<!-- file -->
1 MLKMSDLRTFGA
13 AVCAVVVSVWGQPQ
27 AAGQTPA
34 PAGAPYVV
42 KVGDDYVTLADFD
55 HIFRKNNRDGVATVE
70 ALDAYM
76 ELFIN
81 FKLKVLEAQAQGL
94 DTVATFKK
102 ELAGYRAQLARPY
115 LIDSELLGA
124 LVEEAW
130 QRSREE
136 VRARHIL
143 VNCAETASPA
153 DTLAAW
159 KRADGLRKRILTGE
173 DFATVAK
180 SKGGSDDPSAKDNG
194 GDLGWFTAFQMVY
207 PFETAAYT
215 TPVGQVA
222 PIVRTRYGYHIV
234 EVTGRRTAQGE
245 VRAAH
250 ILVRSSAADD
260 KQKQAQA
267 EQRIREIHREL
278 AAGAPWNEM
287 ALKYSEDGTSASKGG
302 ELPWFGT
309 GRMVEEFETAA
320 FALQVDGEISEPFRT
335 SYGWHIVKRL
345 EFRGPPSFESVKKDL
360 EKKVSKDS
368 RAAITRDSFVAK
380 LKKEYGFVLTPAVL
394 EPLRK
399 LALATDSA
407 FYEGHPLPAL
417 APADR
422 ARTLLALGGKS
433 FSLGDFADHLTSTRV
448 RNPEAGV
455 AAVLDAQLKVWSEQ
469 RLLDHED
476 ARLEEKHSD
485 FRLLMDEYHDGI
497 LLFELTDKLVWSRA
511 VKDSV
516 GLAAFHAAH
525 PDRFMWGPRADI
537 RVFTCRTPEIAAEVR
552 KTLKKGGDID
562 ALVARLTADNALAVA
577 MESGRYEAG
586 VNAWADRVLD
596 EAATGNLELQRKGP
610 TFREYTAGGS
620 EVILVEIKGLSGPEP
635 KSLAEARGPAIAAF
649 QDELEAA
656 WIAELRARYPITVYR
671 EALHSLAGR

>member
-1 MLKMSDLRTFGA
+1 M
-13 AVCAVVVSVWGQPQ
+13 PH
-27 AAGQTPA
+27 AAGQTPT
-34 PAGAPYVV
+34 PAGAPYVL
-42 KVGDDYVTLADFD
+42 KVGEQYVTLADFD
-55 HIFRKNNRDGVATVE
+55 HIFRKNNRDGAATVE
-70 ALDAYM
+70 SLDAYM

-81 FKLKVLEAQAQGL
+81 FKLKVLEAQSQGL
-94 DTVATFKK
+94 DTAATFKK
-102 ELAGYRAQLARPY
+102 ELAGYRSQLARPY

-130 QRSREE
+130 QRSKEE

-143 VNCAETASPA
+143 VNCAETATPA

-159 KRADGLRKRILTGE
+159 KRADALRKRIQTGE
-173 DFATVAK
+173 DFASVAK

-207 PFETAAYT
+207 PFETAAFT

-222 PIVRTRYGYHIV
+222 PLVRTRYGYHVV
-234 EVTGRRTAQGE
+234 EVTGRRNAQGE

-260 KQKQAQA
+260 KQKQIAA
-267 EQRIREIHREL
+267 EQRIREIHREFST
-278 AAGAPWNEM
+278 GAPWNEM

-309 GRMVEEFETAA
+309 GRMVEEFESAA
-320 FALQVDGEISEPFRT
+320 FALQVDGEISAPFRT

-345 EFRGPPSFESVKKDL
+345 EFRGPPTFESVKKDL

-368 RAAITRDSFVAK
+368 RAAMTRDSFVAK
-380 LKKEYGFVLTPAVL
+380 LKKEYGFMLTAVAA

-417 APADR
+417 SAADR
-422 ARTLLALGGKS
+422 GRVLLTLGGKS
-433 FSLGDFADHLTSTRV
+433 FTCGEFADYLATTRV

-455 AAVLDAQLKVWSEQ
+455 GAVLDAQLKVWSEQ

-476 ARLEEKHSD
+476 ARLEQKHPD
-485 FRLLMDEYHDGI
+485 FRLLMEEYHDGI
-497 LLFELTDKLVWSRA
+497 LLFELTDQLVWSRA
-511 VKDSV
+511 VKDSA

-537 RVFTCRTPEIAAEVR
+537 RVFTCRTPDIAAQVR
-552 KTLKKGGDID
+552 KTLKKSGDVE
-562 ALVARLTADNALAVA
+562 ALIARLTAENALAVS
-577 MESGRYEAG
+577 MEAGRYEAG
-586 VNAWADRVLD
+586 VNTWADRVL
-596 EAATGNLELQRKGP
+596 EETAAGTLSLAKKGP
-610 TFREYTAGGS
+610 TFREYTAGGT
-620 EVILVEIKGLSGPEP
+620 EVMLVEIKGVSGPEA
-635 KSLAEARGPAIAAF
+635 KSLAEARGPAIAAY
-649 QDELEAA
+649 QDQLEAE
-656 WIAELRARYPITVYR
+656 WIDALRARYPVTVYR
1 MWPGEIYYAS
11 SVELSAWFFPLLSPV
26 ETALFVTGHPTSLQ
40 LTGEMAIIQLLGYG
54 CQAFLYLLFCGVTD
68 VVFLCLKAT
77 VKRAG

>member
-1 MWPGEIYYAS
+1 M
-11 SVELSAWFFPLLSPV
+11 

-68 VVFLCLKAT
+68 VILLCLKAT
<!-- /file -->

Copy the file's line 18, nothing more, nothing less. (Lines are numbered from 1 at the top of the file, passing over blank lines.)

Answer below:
159 KRADGLRKRILTGE